Charlton Heston has interracial sex, mows down legions of albinos, and growls “bastards” more times than I can count in the bewilderingly weird The Omega Man. You know the story all too well, either through Richard Matheson’s original short story, 1954’s less groovy The Last Man on Earth with Vincent Price, or the ho-hum Will Smith vehicle I Am Legend. But they don’t make ‘em like The Omega Man anymore, for reasons both great and groan-worthy. Russia and China get the credit for this biological warfare pandemic, which wipes out just about all of humanity except for Heston (a scientist who took the only vaccine that works), a gang of ruthless hooded albinos (they hate the last man on earth as much as they hate technology; that’s why the idiots attack Mr. Machine Gun with trebuchets), and a few dirty fucking hippies who haven’t succumbed to the plague just yet. It’s a ball watching Heston cruise around a deserted LA by day, miming Country Joe and the Fish while he watches Woodstock in an abandoned theater, and then shootin’ albinos at night from the window of his fancy fortress. But the fun can’t last forever, as he ends up meeting those stupid surviving hippies and tries to save ‘em from goin’ ‘bino. But it’s all worth watching for Heston’s chest — a tundra of hair and fuscles (those weird things that look like fatty muscles) — and the fact that the MPAA used to give PGs to flicks with blood and boobies. –Roy Ivy


Outbreak (1995)

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Pandemic: Motaba, a super-duper superflu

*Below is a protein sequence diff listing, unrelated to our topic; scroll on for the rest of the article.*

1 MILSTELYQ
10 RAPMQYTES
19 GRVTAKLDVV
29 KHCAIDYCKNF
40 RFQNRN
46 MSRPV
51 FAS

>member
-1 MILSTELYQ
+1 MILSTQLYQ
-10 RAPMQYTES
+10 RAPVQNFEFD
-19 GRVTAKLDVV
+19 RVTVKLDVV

Threat Level: Contained, but mutating and bound to take everyone’s ass out
Time Frame: Before the outbreak, and during the outbreak. Pretty accurate title.

You’re tempted to blame the adorable monkey for this titular outbreak of Motaba, a virus that makes Ebola look like the Clap. You’ll also wanna blame Army bigwigs Donald Sutherland (va-va-voom) and Morgan Freeman for keeping Motaba under wraps (they know a badass biological warfare weapon when they see one). But the real reason hundreds upon hundreds of extras wind up in body bags with blood dripping out of their eyes: fuckin’ McDreamy. Yeah, Mr. Can’t Buy My Love, But I Sure Make Moms Wet is the asshole (dude wears a Motörhead shirt and a kilt) who smuggles the infected monkey from a bio-test facility to sell to one very lousy pet store owner. Oh, they get theirs, as their faces turn into the world’s bloodiest Pro-Active “before” pics, and the whole US is next in this ridiculously enjoyable disaster pic. Directed with a sweet sense of stakes and attention to tension by the almost always great Wolfgang Peterson (who could teach Roland Emmerich a thing or two), Outbreak is fun and funny, especially with Dustin Hoffman firing on all Hoffmans in the lead as the good guy scientist trying to save the day and his ex-wife. Oh, the way he repeats the words “we’re in deep fucking shit.” Movies where the shady government is all too willing to bomb an entire town of John Mellencamp stock characters to contain a virus shouldn’t be this witty, and I’d watch an entire movie of Hoffman and young and skinny Kevin Spacey trading quips. So what if it ends with a silly helicopter standoff; it’s still one of the most entertaining (and sometimes chillingly realistic) takes on the Great Big Germ genre. –Roy Ivy